The fear of the Lord turned Shiphrah and Puah away from evil. Also, their steadfast love and faithfulness stopped the evil. Steadfast love is a translation of a Hebrew word which also can be translated “mercy.” They had mercy on the Israelites.  

Unspeakable evil is in our world. Many of you have been victims of horrible crimes. To say, “Bad stuff happens,” misses the point that evil things are done, done by people motivated by evil passions and desires. Romans 3:15-16 says:
They rush to commit murder. Destruction and misery always follow them. (Romans 3:15-16 NLT)

The Bible does not ignore or gloss over the evil in the world. We are uncomfortable with evil and the misery it brings, so we try to ignore or gloss over it. We tell the victim, “You must forgive and forget,” before we understand the depth of their injury and pain. We avoid the reality of evil because we are uncomfortable with human misery and suffering.

Exodus is about to take us deeper into the possibilities of evil. When Shiphrah and Puah did not do as Pharaoh commanded, he issued an edict. Exodus 1:22 says:
Then Pharaoh commanded all his people, "Every son that is born to the Hebrews you shall cast into the Nile, but you shall let every daughter live." (Exodus 1:22 ESV)

Secrecy and subtlety were gone. The command of the king was “Kill every boy born to the Hebrews.” Pharaoh is now openly ordering the extermination of the Hebrews. The Israelites had no hope and were powerless.

Powerless to avoid the command of the king, Moses’ mother put him into a basket and set her baby boy in the Nile.

Imagine with me the heart of the mother as she set that basket in the water. Powerlessness, heartache, despair, guilt and even shame must have filled her that day.

The command of the king brought Israel to a place from which only divine intervention could save them.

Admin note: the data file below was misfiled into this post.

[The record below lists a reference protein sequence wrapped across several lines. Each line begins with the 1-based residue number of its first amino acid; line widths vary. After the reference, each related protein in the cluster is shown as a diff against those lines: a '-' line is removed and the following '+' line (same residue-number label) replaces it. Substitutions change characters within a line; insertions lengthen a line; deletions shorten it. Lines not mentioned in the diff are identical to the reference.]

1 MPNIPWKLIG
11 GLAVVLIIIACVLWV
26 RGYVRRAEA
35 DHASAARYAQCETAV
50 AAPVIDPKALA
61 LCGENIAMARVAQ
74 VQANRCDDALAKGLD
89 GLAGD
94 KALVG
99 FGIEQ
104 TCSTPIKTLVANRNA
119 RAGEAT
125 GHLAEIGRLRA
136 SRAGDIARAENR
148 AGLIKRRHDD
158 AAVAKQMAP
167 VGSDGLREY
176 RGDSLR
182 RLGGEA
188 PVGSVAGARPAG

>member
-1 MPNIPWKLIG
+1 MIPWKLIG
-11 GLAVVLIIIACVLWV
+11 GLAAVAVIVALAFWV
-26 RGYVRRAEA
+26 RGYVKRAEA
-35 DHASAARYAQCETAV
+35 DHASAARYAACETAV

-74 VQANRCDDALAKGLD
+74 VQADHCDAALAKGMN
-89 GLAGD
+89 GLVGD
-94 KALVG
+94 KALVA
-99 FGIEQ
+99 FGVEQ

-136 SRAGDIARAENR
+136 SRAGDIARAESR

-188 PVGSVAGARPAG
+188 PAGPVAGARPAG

This is a picture of redemption. Our world is in a place from which only divine intervention can save us. Before we met Jesus, each of us was in a place from which only divine intervention could save us. Sin and evil have put every human being and collectively all of humanity in a place where the only hope is God.

God raised up a deliverer for Israel, and He has raised up a deliverer for you and me.

The Bible tells us that the wages of sin is death, and we are all sinners. We are all under the sentence of death. But God has delivered us through faith in our Lord Jesus Christ.

Dr. Dan Allender has devoted his life to helping those who have suffered childhood sexual abuse. He helps people work through the aftermath of evil. I want to let him speak to us. In his book, The Wounded Heart, he says:
True hope never minimizes a problem in order to make it more palatable and easily managed. For the Christian, hope begins by recognizing the utter hopelessness of our condition and the necessity of divine intervention, if we are to experience true joy. Any personal change that can be achieved solely through human, in contrast to supernatural, intervention will neither satisfy nor change our heart.2

Earlier, I mentioned Proverbs 16:6. Let’s go back and consider those words again.
By steadfast love and faithfulness iniquity is atoned for, and by the fear of the Lord one turns away from evil. (Proverbs 16:6 ESV)

Steadfast love and faithfulness are found in the Lord Jesus. The King James Version translates this verse:
By mercy and truth iniquity is purged: and by the fear of the LORD men depart from evil. (Proverbs 16:6 KJV)

And Young’s Literal Translation says:
In kindness and truth pardoned is iniquity, And in the fear of Jehovah Turn thou aside from evil. (Proverbs 16:6 YLT)

Jesus defined kindness and truth by giving Himself in our place on the cross.

Some of us live with the same boot on our necks that the Israelites had on theirs. Satan has us in slavery to our appetites or past hurts. Jesus died and rose again to set us free. Some are in slavery and do not even realize it, because the Bible teaches that if you have not accepted Jesus as your Savior, you are a slave to sin.

Ask Jesus to set you free, because He can and He will.

1. https://biblehub.com/hebrew/6973.htm, accessed April 3, 2019.

2. Allender, Dan B. The Wounded Heart, NavPress 1990, 1995, 2008. pg 105.